Aristotle's Number Puzzle by Professor Puzzle is number puzzle involving 19 numbers arranged into a hexagon. The goal of the puzzle is to rearrange the numbers so each of the 15 rows add up to 38.

I managed to solve this puzzle by writing a program to iteratively search for the solution. It might be possible to solve the puzzle using only logic and deduction but I have no idea how. Please leave a comment if you've actually solved it that way! The official solution video on YouTube gives the solution but doesn't explain how it was derived.

What follows is a derivation of the program that solves the puzzle. All the code is available on github at aristotle_puzzle.

First, let's get a mathematical description of the problem.

Let the variables `a, b, c, ..., s`

represent the values of each cell like this:

That gives us these equations:

a + b + c = 38
b + e + i + m = 38
h + i + j + k + l = 38
m + n + o + p = 38
q + r + s = 38
a + d + h = 38
b + e + i + m = 38
c + f + j + n + q = 38
g + k + o + r = 38
l + p + s = 38
c + g + l = 38
b + f + k + p = 38
a + e + j + o + s = 38
d + i + n + r = 38
h + m + q = 38

The other constraints are:

- None the values must be equal so
`a != b`

, `k != q`

etc.
- Each value comes from the set
`{1, 2, ..., 19}`

One attempt to solve the puzzle would be to take each
permutation of `{1, 2, ..., 19}`

assign it to `a, b, ..., s`

and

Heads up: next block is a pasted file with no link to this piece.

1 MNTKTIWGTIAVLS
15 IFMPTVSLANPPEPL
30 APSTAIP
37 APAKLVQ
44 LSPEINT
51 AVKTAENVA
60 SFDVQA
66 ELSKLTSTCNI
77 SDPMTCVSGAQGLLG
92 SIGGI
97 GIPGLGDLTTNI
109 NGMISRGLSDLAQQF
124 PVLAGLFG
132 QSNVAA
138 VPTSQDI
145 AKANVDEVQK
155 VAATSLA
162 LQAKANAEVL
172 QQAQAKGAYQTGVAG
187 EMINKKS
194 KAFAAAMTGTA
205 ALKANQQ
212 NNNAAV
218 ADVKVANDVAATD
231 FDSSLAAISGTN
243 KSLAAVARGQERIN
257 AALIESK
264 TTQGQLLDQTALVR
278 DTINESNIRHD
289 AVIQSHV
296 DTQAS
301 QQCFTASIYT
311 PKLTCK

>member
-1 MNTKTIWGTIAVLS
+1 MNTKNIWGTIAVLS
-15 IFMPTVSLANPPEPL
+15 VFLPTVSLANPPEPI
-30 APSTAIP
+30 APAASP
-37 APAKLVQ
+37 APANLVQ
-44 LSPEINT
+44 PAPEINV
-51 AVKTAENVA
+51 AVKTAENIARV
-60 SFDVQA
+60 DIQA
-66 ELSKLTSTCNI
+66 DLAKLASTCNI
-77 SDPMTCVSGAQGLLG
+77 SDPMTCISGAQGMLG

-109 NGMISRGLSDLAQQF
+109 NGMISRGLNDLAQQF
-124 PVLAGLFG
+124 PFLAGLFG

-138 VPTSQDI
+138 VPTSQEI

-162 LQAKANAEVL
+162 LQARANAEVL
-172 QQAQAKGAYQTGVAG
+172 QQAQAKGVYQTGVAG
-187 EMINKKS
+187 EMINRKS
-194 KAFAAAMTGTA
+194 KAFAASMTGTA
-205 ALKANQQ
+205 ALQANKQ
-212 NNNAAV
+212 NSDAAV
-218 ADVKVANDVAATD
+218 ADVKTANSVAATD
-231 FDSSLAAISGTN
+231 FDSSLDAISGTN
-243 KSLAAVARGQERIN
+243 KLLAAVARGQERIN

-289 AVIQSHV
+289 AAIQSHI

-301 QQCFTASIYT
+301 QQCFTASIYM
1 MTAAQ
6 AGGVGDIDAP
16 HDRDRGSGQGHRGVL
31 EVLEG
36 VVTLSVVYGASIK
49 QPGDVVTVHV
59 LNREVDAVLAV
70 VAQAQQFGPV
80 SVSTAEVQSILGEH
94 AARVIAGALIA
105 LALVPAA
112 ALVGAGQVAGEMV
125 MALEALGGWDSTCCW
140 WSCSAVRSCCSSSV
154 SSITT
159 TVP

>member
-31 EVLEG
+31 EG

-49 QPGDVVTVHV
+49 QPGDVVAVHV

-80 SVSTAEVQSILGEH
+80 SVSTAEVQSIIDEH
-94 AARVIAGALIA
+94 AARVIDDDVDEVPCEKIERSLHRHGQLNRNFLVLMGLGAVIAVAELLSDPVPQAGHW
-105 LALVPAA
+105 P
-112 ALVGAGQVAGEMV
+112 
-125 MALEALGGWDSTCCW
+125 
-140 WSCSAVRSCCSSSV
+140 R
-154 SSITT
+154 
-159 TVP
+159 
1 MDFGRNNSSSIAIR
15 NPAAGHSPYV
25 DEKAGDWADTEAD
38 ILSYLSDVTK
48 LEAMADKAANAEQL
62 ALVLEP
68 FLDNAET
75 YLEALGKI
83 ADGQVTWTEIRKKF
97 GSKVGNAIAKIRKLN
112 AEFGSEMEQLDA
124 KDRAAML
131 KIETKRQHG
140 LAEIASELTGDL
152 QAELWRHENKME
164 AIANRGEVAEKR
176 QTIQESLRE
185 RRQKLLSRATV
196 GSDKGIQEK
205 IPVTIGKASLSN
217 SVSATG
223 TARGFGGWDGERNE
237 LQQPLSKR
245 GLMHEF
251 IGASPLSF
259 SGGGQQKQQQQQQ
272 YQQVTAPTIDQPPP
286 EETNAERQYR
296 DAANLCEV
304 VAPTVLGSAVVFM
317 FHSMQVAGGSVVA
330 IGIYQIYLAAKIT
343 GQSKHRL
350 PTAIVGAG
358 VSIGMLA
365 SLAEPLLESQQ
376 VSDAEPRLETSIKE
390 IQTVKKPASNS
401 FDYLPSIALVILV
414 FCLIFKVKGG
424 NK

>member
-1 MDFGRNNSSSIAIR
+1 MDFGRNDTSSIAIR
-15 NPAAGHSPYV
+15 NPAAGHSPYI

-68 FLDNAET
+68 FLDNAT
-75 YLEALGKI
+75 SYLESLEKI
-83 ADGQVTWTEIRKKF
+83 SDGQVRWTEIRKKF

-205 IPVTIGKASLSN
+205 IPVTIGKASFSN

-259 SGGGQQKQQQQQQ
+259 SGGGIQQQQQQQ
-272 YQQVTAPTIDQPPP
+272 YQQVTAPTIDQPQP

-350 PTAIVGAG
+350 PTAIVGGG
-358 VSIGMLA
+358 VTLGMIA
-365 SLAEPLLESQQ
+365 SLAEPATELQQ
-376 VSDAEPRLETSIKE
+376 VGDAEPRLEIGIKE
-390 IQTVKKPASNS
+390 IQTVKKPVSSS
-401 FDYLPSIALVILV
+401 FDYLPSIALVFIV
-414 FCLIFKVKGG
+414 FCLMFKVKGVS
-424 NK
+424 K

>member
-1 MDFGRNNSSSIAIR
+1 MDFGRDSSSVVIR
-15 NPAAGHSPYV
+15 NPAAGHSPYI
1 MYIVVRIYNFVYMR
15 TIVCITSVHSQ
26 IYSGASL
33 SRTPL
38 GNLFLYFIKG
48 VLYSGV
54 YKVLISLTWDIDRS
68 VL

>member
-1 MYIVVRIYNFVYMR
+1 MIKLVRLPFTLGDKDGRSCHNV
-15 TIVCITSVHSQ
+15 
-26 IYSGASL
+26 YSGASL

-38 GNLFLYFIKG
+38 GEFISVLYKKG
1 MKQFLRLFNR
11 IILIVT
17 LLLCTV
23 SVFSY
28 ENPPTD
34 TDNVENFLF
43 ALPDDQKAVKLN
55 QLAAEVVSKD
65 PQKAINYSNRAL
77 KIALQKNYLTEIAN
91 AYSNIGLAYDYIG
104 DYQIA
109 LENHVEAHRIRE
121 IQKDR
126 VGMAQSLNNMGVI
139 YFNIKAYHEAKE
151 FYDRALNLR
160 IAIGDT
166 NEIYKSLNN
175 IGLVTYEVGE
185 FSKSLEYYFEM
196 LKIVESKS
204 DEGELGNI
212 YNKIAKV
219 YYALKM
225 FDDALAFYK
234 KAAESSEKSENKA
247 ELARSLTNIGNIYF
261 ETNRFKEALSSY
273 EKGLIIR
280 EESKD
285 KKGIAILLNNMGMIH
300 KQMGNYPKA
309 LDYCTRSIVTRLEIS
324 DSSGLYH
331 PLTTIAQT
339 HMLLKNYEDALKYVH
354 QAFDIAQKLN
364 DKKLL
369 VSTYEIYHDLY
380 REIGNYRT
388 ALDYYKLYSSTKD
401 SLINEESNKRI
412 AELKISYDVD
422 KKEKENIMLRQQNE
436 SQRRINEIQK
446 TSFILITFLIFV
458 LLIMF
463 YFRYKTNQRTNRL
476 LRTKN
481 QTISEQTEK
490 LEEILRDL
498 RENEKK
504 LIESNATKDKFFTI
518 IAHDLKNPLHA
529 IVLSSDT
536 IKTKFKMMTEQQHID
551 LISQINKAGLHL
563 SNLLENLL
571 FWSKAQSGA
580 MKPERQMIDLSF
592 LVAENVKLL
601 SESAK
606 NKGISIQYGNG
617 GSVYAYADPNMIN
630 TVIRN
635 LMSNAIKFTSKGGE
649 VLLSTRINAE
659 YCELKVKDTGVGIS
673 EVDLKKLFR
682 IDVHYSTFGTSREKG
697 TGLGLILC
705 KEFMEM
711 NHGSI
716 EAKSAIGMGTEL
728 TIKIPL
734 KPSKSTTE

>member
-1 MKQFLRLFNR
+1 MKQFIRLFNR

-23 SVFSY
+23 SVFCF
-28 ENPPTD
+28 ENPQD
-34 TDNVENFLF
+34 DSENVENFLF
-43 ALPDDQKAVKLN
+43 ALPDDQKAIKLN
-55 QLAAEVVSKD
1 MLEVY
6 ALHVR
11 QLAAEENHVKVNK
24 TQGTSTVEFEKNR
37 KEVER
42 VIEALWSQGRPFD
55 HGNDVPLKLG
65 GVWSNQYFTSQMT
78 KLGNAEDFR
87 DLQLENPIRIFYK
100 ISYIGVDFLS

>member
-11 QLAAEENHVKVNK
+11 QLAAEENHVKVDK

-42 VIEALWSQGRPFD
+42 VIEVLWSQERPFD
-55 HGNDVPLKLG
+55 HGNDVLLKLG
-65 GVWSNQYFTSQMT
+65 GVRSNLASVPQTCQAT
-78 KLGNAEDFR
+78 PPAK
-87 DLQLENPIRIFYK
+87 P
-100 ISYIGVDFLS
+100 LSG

test the against the constraints until finding all the solutions.
The problem is that there are 19! = 1.2e17 permutations so it would take hundreds of
years for the program to run.

Going back to the equations, apply Guassian Elimination to attain the following:

a = 76 - j - k - n - 2o - p - r - s
b = j + n + o
c = -38 + k + o + p + r + s
d = j + k + o
e = -38 + k + n + o + p + r
f = 38 - j - k - n - o - p
g = 38 - k - o - r
h = -38 + n + o + p + r + s
i = 38 - j - k - n - o - r
l = 38 - p - s
m = 38 - n - o - p
q = 38 - r - s

Python script that derives the above equations.

This gives 7 independent variables: `j, k, n, o, p, r, s`

and the equations to generate the remaining 12 dependent ones.

Now, take each permutation of size 7 from `{1, 2, ..., 19}`

,
assign it to the independent variables, generate the dependent ones
and test against the constraints until finding solutions.
This should be feasible since there are only 19!/12! = 2.5e8
of these to check.

C program that implements the above procedure

It turns out that are only 12 solutions but they are all rotations and/or
mirrors of each other. Here is one of them: